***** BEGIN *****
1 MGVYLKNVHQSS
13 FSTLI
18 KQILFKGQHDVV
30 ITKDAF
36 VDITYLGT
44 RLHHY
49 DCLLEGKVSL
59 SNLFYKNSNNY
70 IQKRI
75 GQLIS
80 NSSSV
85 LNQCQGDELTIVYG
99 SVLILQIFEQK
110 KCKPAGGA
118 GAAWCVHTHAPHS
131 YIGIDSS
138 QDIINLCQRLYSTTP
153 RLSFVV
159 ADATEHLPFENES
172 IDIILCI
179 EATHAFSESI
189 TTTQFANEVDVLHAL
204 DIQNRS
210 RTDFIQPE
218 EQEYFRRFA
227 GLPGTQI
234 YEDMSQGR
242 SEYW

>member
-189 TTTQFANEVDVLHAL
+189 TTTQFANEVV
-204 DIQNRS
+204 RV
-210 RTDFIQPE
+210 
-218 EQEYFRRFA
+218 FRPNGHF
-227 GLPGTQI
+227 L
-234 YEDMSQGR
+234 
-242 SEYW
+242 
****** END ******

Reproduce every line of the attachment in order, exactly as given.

1 MGVYLKNVHQSS
13 FSTLI
18 KQILFKGQHDVV
30 ITKDAF
36 VDITYLGT
44 RLHHY
49 DCLLEGKVSL
59 SNLFYKNSNNY
70 IQKRI
75 GQLIS
80 NSSSV
85 LNQCQGDELTIVYG
99 SVLILQIFEQK
110 KCKPAGGA
118 GAAWCVHTHAPHS
131 YIGIDSS
138 QDIINLCQRLYSTTP
153 RLSFVV
159 ADATEHLPFENES
172 IDIILCI
179 EATHAFSESI
189 TTTQFANEVDVLHAL
204 DIQNRS
210 RTDFIQPE
218 EQEYFRRFA
227 GLPGTQI
234 YEDMSQGR
242 SEYW

>member
-189 TTTQFANEVDVLHAL
+189 TTTQFANEVV
-204 DIQNRS
+204 RV
-210 RTDFIQPE
+210 
-218 EQEYFRRFA
+218 FRPNGHF
-227 GLPGTQI
+227 L
-234 YEDMSQGR
+234 
-242 SEYW
+242 